Never has a name so aptly described a wine, as this big and bold red blend is bursting at the seams with intensity. Inky purple in color, aromas of crème de cassis, cherries, black pepper and herbs lead into a mouthful of jammy blue and black fruits and chewy tannins that grab a hold of your senses and don't let go. If you're looking for unadulterated Napa decadence in a glass, you've come to the right place. 58% Cabernet Sauvignon, 16% Merlot, 16% Cabernet Franc, 8% Syrah, 2% Petit Verdot.

From the family holdings just south of Stags Leap District, this is a gorgeous 2014, loaded with aromas of cassis syrup, mocha, marzipan, and black cherry jam. It is ripe and forceful on the palate, just a perfect foil for something like a prime rib sandwich with sundried tomato aioli. 96% Cabernet Sauvignon, 2% Cabernet Franc, and 2% Merlot, raised in only 20% new oak! 



Wednesday, November 30, 2016

The Gift of a Gift



It’s become somewhat rote, but the old adage applies when it comes to the holidays: “’Tis better to give than to receive.”  The reasons for this are many, but perhaps the most important is to show those you care about that you recognize and appreciate what they bring to your world.  This can be especially true in the professional realm, where you’ve hustled all year to make your numbers, spent hours building rapport with your clients, and worked hand-in-hand with your team to ensure that you can be the best at what you do.  With the end of the year looming, don’t overlook an opportunity to leave a lasting impression. Take that additional step to cement your reputation in the minds of your clients, prospects and colleagues. A gift with gratitude is often the difference between respected world-class professionals and everyone else.  Show your customers and fellow corporate comrades your appreciation this season.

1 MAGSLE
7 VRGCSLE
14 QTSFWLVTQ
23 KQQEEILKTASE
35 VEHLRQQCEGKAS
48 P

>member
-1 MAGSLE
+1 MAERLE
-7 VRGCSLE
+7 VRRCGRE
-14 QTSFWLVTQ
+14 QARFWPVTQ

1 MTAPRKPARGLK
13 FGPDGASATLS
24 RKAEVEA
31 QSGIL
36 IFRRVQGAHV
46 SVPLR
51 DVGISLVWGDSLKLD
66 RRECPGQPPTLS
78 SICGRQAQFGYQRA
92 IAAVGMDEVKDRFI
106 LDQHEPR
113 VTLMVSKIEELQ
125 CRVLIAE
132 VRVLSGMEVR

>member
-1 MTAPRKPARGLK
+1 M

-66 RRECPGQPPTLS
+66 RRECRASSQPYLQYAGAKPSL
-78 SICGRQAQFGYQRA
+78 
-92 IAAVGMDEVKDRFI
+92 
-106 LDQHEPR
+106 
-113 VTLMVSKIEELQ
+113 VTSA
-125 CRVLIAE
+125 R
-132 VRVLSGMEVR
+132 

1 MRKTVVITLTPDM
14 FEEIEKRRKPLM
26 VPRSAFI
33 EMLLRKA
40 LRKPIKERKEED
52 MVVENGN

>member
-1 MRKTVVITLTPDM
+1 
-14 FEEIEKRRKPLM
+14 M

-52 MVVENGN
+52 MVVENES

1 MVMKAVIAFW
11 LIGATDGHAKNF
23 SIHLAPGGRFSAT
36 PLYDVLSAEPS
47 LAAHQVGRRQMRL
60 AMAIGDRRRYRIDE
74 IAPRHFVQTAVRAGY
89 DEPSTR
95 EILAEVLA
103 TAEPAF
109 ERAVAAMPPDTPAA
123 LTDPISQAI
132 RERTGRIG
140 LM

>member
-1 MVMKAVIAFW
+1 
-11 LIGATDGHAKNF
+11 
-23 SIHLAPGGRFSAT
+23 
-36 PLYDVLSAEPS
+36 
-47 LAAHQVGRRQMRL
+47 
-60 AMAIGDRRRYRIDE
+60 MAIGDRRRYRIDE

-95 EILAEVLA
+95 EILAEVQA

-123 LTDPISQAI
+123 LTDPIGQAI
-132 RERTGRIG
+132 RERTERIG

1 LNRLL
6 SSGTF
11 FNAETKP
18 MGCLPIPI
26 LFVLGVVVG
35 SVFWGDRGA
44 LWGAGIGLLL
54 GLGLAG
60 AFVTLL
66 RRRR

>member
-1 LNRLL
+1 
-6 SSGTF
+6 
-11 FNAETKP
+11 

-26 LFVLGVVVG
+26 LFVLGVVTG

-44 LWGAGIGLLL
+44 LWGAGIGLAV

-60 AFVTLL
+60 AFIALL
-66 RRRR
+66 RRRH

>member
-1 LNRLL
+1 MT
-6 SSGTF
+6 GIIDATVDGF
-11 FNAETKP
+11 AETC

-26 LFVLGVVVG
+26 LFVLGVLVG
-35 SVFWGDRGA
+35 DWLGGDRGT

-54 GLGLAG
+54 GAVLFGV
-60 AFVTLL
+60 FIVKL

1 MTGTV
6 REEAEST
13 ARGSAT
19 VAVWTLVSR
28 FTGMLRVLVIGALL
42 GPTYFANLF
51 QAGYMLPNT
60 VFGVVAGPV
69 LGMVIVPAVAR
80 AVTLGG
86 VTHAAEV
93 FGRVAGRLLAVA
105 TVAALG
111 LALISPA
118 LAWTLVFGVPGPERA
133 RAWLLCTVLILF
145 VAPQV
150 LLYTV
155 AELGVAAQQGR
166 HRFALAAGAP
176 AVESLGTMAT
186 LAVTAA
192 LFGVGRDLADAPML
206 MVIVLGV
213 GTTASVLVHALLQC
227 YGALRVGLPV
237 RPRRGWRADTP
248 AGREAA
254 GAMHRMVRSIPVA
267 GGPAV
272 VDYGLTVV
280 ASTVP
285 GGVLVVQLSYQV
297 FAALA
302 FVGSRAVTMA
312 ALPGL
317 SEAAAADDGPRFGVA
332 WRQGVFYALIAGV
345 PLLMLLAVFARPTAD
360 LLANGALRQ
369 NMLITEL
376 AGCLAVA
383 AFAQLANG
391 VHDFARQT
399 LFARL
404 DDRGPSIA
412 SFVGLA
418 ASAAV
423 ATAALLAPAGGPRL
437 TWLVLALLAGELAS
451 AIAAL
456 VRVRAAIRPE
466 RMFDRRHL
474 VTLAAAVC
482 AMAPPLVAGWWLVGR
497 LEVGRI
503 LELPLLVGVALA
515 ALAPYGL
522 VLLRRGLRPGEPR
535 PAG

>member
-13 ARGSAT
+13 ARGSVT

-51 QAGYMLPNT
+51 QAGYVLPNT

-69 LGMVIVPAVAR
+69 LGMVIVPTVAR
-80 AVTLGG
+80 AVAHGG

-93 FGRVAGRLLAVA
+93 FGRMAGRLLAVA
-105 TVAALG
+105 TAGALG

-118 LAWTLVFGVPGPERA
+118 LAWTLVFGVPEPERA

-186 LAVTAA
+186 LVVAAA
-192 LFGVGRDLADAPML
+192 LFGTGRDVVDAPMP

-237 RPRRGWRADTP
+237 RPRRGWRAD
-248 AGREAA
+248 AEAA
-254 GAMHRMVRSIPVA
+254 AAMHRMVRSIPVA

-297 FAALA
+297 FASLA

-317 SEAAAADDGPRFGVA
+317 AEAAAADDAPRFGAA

Afraid you don’t have enough time to choose that perfect present?  That’s where a seasoned gifting professional like a Bounty Hunter Wine Scout comes in.  We call upon decades of experience catering to our corporate clientele, combined with deep wine and spirits expertise, to find the perfect gift for everyone—at any budget.

Here’s our protocol:

               The Wine Scout works with the client to hammer out a budget and a list of recipients and addresses.

               We respond with a proposed package of wines or spirits for the budget that create maximum impact for the recipient.

               The client provides a gift message, which we print on an elegant card, or they can provide individualized gift cards of their own, which we insert into the top of the box to ensure that the message is received precisely the way it was intended.